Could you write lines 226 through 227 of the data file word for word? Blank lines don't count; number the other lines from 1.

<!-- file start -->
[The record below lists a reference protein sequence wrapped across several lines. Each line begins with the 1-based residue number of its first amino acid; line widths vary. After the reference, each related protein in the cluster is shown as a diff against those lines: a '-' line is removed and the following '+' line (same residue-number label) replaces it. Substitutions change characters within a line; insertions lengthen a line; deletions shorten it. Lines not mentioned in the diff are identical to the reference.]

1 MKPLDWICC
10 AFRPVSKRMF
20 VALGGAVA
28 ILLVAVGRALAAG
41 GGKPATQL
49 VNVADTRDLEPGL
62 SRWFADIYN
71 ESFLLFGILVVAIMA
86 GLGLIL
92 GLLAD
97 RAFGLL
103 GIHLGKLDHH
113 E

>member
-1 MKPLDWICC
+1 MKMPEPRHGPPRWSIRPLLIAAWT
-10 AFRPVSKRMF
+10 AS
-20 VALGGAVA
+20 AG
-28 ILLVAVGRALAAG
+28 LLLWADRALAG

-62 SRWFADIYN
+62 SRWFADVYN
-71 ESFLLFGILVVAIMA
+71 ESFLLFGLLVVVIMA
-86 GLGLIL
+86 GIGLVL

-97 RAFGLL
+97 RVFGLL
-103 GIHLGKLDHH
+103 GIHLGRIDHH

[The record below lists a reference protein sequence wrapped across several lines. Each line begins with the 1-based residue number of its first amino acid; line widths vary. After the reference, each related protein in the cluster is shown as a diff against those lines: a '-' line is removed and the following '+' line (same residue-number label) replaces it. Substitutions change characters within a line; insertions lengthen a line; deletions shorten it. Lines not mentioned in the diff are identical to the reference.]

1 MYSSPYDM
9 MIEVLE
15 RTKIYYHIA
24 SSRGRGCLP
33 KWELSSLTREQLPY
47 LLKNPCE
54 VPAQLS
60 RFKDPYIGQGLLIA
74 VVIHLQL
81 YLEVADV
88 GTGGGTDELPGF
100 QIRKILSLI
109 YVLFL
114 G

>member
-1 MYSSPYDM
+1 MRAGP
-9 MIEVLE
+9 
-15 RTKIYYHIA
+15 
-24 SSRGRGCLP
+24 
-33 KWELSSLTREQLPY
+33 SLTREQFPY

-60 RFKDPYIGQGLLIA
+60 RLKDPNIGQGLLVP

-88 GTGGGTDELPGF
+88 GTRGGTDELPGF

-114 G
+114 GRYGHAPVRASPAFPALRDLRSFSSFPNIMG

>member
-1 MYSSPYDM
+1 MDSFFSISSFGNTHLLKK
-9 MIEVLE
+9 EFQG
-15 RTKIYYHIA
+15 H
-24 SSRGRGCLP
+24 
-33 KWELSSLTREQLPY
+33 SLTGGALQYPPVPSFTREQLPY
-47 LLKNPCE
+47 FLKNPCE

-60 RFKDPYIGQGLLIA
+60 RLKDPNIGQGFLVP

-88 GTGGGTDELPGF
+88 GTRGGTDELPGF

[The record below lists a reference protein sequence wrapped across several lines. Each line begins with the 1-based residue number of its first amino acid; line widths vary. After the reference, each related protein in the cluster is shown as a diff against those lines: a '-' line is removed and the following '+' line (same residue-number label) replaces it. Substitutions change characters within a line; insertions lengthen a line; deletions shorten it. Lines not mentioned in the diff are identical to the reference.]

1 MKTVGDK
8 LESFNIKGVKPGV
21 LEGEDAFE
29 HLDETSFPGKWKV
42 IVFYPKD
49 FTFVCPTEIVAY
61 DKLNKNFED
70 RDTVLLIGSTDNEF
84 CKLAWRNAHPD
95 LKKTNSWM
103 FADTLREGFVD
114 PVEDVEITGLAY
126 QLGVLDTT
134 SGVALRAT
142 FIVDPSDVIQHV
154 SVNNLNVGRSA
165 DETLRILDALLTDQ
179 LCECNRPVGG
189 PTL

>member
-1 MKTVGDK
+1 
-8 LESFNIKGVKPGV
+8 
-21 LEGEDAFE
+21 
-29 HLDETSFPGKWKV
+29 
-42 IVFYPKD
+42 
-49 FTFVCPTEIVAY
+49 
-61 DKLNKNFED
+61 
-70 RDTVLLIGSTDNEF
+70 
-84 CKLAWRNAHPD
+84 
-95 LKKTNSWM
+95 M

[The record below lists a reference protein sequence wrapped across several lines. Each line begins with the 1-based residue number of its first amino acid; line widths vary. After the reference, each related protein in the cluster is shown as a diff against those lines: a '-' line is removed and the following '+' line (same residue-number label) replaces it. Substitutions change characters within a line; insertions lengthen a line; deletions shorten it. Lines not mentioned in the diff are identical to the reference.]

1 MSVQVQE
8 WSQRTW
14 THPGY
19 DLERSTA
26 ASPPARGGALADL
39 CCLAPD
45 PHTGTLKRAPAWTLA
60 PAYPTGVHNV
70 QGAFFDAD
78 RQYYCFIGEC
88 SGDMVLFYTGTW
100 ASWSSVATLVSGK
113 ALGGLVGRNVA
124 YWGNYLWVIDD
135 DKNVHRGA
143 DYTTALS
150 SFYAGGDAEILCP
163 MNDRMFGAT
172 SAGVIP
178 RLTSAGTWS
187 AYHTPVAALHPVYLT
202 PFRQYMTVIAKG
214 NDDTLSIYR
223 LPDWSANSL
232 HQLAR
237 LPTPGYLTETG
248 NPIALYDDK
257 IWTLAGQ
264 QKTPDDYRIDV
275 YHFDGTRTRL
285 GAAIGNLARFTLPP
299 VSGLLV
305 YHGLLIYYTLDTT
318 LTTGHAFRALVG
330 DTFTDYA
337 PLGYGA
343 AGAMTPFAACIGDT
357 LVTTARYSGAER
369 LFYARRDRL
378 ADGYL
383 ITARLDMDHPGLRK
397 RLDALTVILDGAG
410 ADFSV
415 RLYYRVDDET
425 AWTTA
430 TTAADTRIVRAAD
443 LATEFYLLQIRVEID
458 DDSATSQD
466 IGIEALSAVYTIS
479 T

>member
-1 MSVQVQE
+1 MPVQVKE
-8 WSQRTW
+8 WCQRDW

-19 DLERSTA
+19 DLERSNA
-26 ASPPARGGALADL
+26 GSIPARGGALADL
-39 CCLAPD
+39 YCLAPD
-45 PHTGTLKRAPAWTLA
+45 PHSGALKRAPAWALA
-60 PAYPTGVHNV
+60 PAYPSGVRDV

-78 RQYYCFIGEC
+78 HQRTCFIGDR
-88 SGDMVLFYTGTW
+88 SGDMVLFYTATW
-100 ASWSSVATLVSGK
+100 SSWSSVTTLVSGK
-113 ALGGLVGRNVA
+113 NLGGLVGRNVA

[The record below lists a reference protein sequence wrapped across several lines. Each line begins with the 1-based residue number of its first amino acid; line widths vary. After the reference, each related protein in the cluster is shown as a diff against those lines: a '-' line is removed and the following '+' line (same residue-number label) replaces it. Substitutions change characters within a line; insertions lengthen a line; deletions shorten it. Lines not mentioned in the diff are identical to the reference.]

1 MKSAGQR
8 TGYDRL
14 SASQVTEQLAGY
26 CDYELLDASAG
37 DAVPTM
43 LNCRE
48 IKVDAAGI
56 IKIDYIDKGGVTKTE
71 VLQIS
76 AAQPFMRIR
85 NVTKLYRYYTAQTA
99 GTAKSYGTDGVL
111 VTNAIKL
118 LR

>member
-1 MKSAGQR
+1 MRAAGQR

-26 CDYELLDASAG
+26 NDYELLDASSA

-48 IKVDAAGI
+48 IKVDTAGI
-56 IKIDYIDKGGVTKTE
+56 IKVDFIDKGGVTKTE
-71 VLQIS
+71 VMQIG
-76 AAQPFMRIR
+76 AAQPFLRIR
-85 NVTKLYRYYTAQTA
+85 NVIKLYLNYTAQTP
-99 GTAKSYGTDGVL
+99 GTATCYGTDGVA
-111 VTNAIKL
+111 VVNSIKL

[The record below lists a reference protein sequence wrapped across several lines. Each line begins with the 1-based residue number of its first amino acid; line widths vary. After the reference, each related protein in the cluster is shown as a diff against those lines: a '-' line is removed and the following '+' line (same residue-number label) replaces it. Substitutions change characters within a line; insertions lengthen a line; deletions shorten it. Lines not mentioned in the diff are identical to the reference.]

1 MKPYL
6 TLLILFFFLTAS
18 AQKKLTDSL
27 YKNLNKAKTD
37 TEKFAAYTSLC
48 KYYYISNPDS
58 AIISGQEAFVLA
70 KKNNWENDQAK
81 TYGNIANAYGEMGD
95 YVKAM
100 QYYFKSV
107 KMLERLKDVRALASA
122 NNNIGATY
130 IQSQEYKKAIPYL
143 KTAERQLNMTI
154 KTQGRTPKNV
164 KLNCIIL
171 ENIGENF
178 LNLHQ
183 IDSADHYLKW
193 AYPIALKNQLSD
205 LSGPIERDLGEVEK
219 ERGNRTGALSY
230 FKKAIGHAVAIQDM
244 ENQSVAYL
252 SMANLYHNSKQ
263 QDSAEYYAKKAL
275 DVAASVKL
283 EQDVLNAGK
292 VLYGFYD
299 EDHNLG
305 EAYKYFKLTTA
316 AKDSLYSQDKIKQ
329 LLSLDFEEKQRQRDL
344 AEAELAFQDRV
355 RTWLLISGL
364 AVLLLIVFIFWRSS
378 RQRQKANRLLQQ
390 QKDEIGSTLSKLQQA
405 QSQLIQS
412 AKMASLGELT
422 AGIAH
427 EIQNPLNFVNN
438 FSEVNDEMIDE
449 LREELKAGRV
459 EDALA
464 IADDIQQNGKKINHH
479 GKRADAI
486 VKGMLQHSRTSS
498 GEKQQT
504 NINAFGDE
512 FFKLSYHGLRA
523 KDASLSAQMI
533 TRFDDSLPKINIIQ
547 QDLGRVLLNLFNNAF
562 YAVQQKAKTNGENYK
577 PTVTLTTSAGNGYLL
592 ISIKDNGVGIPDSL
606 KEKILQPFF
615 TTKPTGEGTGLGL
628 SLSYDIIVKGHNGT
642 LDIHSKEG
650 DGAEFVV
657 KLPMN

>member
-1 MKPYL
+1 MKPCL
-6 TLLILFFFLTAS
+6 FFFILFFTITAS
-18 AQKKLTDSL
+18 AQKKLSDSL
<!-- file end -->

-85 NVTKLYRYYTAQTA
+85 NVIKLYLNYTAQTP